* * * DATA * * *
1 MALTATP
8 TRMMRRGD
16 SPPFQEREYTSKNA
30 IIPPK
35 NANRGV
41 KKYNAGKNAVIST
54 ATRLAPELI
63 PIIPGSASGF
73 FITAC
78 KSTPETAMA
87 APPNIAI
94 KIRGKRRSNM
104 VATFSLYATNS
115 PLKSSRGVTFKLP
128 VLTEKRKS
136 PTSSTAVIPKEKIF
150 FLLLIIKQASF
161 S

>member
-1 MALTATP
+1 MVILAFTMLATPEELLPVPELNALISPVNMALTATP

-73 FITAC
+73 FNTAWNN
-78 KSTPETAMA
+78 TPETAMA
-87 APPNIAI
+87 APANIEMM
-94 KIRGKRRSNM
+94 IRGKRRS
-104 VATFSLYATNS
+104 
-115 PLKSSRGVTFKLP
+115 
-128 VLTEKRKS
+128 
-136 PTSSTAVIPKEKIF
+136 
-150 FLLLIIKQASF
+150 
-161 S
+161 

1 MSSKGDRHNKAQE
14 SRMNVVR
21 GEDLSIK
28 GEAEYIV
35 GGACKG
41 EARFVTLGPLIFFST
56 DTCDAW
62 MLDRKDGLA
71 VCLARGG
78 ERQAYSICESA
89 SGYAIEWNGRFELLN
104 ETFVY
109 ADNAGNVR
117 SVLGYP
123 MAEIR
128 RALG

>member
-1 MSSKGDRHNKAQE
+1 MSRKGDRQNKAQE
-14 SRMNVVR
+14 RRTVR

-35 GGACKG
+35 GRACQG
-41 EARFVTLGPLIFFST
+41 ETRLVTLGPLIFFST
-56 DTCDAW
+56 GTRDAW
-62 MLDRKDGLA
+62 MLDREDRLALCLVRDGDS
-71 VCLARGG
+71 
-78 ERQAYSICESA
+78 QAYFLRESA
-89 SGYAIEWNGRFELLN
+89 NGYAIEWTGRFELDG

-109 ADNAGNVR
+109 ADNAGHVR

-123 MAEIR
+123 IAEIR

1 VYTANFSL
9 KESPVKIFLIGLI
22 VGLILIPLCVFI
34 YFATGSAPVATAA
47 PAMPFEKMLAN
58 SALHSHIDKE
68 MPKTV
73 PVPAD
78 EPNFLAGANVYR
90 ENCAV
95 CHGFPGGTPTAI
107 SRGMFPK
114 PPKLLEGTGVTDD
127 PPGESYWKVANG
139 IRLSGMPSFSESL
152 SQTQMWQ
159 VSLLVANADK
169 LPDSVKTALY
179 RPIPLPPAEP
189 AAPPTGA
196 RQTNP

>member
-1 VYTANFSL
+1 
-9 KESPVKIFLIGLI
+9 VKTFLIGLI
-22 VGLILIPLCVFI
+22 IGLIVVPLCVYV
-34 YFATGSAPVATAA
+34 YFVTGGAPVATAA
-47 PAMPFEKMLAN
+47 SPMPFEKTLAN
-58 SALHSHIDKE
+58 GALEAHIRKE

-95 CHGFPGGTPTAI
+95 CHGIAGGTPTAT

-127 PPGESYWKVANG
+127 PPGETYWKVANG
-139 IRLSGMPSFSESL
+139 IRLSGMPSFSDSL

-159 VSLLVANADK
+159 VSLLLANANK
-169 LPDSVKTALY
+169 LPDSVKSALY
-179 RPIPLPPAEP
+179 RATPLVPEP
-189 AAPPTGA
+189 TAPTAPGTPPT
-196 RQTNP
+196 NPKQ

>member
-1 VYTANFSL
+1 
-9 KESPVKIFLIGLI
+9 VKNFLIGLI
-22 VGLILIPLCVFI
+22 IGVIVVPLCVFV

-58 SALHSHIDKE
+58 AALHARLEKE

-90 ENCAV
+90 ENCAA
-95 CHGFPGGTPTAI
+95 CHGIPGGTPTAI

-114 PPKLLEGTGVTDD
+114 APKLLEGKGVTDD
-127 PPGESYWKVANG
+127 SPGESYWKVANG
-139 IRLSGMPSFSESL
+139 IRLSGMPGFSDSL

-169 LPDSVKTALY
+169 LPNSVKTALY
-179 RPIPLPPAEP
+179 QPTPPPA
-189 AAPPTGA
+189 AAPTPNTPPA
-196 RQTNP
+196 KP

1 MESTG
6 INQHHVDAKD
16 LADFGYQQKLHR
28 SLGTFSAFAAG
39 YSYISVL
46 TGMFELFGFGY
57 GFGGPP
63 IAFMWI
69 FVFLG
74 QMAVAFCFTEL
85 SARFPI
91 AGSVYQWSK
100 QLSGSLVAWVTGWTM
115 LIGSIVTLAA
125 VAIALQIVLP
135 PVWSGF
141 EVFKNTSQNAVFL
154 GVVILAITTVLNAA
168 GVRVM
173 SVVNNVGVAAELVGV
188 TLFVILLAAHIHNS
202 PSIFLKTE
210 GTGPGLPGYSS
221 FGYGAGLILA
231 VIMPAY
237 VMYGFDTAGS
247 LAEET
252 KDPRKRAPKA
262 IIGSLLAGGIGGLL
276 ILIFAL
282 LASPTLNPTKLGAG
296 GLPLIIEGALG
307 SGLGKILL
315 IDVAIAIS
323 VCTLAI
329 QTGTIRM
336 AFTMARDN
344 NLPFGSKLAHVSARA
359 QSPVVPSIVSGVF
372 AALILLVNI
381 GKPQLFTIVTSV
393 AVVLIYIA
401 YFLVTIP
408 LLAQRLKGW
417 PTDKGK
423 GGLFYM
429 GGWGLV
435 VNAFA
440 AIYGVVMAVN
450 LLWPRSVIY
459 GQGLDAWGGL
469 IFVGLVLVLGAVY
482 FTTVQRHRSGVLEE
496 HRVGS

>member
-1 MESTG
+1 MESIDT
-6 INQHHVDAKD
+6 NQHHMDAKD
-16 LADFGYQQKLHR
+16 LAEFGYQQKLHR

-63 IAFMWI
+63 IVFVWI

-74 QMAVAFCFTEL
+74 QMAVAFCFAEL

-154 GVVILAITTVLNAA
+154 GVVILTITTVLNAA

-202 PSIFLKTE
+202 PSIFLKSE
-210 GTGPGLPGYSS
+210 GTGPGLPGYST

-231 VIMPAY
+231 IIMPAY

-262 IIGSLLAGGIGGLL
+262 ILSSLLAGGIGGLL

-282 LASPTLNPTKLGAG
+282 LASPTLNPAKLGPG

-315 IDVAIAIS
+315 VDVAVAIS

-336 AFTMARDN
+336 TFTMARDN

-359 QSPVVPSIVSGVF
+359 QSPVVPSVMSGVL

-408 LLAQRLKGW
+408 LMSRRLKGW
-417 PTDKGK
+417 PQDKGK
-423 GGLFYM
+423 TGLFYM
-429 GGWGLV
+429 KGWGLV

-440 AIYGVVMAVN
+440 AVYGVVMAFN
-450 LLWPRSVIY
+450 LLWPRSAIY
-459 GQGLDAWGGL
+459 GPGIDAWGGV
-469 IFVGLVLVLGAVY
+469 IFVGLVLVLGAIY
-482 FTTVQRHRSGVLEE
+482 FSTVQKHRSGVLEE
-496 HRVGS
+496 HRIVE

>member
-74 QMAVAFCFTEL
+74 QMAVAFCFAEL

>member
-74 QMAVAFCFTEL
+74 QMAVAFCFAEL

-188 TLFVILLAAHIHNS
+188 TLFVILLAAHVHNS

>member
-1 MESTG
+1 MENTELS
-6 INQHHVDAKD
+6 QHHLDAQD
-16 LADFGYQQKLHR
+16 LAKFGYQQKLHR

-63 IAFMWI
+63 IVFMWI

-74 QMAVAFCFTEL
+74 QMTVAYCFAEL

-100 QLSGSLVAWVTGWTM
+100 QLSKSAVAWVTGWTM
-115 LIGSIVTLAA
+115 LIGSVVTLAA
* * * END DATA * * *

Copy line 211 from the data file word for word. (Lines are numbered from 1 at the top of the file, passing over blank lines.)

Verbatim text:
496 HRVGS